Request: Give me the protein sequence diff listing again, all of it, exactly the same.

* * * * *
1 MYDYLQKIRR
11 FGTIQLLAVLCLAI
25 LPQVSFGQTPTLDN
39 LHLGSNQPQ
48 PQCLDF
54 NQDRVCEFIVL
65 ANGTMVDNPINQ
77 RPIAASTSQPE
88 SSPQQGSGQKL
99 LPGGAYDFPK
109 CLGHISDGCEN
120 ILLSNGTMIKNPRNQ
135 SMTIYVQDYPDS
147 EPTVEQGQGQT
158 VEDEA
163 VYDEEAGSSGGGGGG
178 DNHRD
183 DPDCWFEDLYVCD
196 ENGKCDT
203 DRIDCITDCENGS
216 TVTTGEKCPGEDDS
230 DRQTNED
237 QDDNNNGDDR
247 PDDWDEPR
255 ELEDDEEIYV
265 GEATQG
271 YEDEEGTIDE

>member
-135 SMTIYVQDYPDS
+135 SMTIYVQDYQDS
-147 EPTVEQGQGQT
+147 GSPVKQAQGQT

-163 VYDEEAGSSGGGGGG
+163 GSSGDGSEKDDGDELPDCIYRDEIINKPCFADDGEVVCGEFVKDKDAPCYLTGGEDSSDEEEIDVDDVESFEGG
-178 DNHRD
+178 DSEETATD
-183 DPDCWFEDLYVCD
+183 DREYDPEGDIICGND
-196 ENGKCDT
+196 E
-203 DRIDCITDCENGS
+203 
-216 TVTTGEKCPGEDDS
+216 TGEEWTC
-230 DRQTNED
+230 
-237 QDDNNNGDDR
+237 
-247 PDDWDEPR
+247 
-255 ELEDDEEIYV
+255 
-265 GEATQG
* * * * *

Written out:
1 MYDYLQKIRR
11 FGTIQLLAVLCLAI
25 LPQVSFGQTPTLDN
39 LHLGSNQPQ
48 PQCLDF
54 NQDRVCEFIVL
65 ANGTMVDNPINQ
77 RPIAASTSQPE
88 SSPQQGSGQKL
99 LPGGAYDFPK
109 CLGHISDGCEN
120 ILLSNGTMIKNPRNQ
135 SMTIYVQDYPDS
147 EPTVEQGQGQT
158 VEDEA
163 VYDEEAGSSGGGGGG
178 DNHRD
183 DPDCWFEDLYVCD
196 ENGKCDT
203 DRIDCITDCENGS
216 TVTTGEKCPGEDDS
230 DRQTNED
237 QDDNNNGDDR
247 PDDWDEPR
255 ELEDDEEIYV
265 GEATQG
271 YEDEEGTIDE

>member
-135 SMTIYVQDYPDS
+135 SMTIYVQDYQDS
-147 EPTVEQGQGQT
+147 GSPVKQAQGQT

-163 VYDEEAGSSGGGGGG
+163 GSSGDGSEKDDGDELPDCIYRDEIINKPCFADDGEVVCGEFVKDKDAPCYLTGGEDSSDEEEIDVDDVESFEGG
-178 DNHRD
+178 DSEETATD
-183 DPDCWFEDLYVCD
+183 DREYDPEGDIICGND
-196 ENGKCDT
+196 E
-203 DRIDCITDCENGS
+203 
-216 TVTTGEKCPGEDDS
+216 TGEEWTC
-230 DRQTNED
+230 
-237 QDDNNNGDDR
+237 
-247 PDDWDEPR
+247 
-255 ELEDDEEIYV
+255 
-265 GEATQG